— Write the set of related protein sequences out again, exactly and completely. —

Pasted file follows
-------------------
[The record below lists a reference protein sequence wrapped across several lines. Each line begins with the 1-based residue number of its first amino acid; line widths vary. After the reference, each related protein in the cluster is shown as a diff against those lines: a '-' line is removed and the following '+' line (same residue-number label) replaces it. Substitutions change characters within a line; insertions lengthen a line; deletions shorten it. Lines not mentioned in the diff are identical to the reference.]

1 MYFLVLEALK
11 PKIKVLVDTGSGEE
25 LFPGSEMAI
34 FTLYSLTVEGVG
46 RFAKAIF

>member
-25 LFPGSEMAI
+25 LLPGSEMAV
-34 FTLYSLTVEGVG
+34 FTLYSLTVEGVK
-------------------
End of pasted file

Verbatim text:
[The record below lists a reference protein sequence wrapped across several lines. Each line begins with the 1-based residue number of its first amino acid; line widths vary. After the reference, each related protein in the cluster is shown as a diff against those lines: a '-' line is removed and the following '+' line (same residue-number label) replaces it. Substitutions change characters within a line; insertions lengthen a line; deletions shorten it. Lines not mentioned in the diff are identical to the reference.]

1 MYFLVLEALK
11 PKIKVLVDTGSGEE
25 LFPGSEMAI
34 FTLYSLTVEGVG
46 RFAKAIF

>member
-25 LFPGSEMAI
+25 LLPGSEMAV
-34 FTLYSLTVEGVG
+34 FTLYSLTVEGVK